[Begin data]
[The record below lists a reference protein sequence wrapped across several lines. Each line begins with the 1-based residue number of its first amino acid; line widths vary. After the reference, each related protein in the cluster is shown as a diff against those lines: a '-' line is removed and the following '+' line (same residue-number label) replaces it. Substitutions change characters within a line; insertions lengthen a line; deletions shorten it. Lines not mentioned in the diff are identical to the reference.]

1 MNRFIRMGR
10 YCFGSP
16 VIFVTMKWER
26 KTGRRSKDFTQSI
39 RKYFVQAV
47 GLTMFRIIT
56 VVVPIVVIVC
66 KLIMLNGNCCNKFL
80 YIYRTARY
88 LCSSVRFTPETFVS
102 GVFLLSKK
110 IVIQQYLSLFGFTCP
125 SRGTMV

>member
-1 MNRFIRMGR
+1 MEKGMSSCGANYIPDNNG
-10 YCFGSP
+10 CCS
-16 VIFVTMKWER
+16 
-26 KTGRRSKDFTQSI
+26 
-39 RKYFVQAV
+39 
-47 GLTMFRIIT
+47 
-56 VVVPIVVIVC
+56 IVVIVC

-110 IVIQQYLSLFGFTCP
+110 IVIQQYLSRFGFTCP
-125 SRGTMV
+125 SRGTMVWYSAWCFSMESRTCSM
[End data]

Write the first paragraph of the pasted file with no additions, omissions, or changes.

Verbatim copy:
[The record below lists a reference protein sequence wrapped across several lines. Each line begins with the 1-based residue number of its first amino acid; line widths vary. After the reference, each related protein in the cluster is shown as a diff against those lines: a '-' line is removed and the following '+' line (same residue-number label) replaces it. Substitutions change characters within a line; insertions lengthen a line; deletions shorten it. Lines not mentioned in the diff are identical to the reference.]